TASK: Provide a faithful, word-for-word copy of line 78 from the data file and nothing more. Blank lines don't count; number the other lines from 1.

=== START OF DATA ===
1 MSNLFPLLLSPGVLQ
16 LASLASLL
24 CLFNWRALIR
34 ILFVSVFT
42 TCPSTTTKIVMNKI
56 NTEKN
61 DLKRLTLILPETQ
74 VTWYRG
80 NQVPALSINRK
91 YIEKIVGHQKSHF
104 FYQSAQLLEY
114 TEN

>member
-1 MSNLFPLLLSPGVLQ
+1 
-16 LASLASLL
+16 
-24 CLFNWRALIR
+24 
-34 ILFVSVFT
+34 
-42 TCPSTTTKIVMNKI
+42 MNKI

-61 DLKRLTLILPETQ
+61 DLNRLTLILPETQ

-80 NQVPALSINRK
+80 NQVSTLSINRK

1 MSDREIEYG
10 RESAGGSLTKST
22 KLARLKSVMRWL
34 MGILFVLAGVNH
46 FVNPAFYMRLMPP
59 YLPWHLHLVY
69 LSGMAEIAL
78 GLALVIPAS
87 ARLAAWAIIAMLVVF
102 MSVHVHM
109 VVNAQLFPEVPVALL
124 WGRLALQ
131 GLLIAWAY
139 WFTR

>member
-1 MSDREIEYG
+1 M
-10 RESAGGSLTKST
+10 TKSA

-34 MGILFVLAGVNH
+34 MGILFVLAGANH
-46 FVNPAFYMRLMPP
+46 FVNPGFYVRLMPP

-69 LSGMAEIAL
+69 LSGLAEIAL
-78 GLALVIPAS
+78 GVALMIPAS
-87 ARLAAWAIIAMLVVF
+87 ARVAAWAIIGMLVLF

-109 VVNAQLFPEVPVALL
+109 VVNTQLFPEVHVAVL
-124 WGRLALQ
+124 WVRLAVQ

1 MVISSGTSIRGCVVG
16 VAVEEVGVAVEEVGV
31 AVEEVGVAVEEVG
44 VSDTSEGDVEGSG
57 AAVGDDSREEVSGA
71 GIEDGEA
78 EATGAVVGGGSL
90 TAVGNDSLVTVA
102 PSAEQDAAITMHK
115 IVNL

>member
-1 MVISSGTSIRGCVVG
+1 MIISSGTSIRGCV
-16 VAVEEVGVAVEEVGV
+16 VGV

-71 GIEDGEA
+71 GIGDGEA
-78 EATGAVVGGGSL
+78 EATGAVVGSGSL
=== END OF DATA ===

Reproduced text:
-78 EATGAVVGGGSL